Howto switch from Ubuntu to Debian – My Experience – Part II


Once I get the base system installed, I tried to hang around pure commandline for sometime, I installed the following package to hang around,

$ su -c'apt-get install elinks'

Before going into aptitude for the final phase of my installation, I configured ‘contrib’ ‘nonfree’ and ‘multimedia’ repos by creating two more files in ‘/etc/apt/sources.list.d’ directory as below,

$ cat /etc/apt/sources.list.d/nonfree.sources.list 
deb lenny contrib non-free
deb-src lenny contrib non-free

deb lenny/updates contrib non-free
deb-src lenny/updates contrib non-free

deb lenny/volatile contrib non-free
deb-src lenny/volatile contrib non-free


$ cat /etc/apt/sources.list.d/multimedia.sources.list 
deb stable main
deb-src stable main

To use multimedia repo, we also need to install the gpg-key package using the following command,

$ wget
$ su -c'dpkg -i debian-multimedia-keyring_2008.10.16_all.deb'

Debian multimedia website provides more details, check this link

At the end, I started aptitude and installed all my must needed packages(Xfce,built-essential, gcc, vim-full, nvidia-glx, flash-10, mplayer, ffmpeg, w64codecs etc).

I don’t want to run any services in my laptop, so I disabled all the default services in lenny(like exim4, avahi, gdm etc.,). The base system run with just ~34MB, Once I ‘startx’, it goes to ~140MB, If I start ‘icewesel’, it goes to ~314MB. I never thought I can run a full fledged system with this kind of less memory. No pause on Boot(just taking 10-12 sec to print login prompt)

Now, I’m really happy. I never expected the switch is this much smooth. Thanks to Debian.


Howto switch from Ubuntu to Debian – My Experience – Part I


After long time I’m posting this. In this time, I got a fantastic experience of switching myself from ubuntu to debian. Reasons? may be silly but here they are,

1. From 8.10, I had a tough time with all the kernel’s ubuntu shipped and updated into my laptop, I was hit by a kernel acpi bug ( which still exists(in i686, not in x86_64). It pauses boot process when my laptop runs in battery and I need to press until init starts.

2. Nowadays, I hate the idea of ‘linux for everyone’. because ‘*nix’ systems are not for everyone. its for the one who like to learn computing.

3. My laptop lost DVD drive.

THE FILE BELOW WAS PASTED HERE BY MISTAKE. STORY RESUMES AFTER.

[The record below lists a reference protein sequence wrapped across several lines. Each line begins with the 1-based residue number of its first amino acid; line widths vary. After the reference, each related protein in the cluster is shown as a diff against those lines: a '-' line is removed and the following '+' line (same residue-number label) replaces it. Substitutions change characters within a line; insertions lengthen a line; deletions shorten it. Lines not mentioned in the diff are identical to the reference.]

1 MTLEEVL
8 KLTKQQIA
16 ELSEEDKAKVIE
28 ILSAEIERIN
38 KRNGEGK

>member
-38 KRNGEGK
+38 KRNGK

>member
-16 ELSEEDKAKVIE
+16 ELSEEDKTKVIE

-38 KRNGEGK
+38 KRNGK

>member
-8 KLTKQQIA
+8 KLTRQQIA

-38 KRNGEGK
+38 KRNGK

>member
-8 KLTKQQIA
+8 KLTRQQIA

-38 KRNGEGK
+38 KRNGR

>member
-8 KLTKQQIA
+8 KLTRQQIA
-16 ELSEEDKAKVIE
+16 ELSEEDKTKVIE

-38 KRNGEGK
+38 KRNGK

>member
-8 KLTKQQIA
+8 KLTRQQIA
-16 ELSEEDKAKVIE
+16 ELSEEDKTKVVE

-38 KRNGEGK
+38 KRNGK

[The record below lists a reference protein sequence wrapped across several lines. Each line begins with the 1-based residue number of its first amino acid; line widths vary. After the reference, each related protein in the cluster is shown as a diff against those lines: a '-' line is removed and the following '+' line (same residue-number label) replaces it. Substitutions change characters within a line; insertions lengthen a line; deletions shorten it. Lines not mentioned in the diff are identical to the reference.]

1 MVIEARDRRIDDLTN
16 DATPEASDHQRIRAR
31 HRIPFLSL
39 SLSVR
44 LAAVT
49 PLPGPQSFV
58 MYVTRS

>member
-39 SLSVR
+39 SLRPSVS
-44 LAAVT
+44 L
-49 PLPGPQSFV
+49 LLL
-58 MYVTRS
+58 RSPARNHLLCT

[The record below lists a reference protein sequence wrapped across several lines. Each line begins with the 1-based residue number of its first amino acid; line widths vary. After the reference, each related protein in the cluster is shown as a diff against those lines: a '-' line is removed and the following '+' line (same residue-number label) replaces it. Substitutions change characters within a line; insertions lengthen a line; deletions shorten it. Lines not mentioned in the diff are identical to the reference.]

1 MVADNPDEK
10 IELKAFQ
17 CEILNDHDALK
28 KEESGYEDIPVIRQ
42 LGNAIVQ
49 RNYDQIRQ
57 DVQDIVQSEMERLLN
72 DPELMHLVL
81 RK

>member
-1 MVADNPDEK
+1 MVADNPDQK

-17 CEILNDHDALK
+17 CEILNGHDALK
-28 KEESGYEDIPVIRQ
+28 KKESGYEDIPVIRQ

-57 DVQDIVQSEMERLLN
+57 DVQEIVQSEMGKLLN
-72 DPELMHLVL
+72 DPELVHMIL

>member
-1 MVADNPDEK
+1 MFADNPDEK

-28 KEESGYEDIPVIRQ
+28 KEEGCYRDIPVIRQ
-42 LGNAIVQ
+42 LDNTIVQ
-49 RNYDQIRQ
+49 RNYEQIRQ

So I was in a mood to switch myself to something else. While surfing, I came to the debian website, their Installation guide explains howto install debian from a USB drive. Mine is Athlon64, so this time I went for x86_64. First I prepared my pendrive. For that we need to partition it using ‘fdisk’

$ sudo fdisk /dev/sdb

You can do this by running system->administration->partition-editor in Ubuntu. Once you created a new partition in your pendrive(/dev/sdb1), you need to format the partition as FAT32 using the following command

$ sudo mkfs -t vfat /dev/sdb1

Once you formatted, the next step is to install ‘syslinux’ into it, If your Ubuntu don’t have ‘syslinux’ command, install ‘syslinux’ package

$ sudo apt-get install syslinux
$ sudo syslinux /dev/sdb1

Now its time to download the installation files, I copied all the files from the following location and copied into /dev/sdb1. Finally the drive will look like this,

$ find /media/disk

And it is capable of booting using ‘syslinux’ bootloader. To use Graphical Installer, we need to modify ‘syslinux.cfg’ to look like this

default gtk/vmlinuz
append initrd=gtk/initrd.gz video=vesa:ywrap,mtrr vga=788

Once your pendrive is ready, unmount it and reboot the system, change the Boot order(In Compaq, press F9) and select the USB drive. The debian-installer will start asking questions, there on, its an easy ride. I didn’t install Gnome/Kde when the installer asked to choose one. I was interested in Xfce, so I postponed it.

In next post, I’ll tell you how I installed the 3rd layer(desktop).

will continue..

Starting Another X Server with Different Locale – Ubuntu


While playing with quemu+lfslivecd under ubuntu, I came to know about the following commands which sets the locale environment for a linux system(atleast for lfslivecd). Using the following steps, I’ll share the commands and start a new X server with the modified environment.

1. Press ‘ctrl+alt+F1’ to go to virtual terminal 1 or ‘tty1′(To switch back to current gnome session, use ‘ctrl+alt+f7’). Login to that terminal with different userid then the current userid who already logged into current gnome session.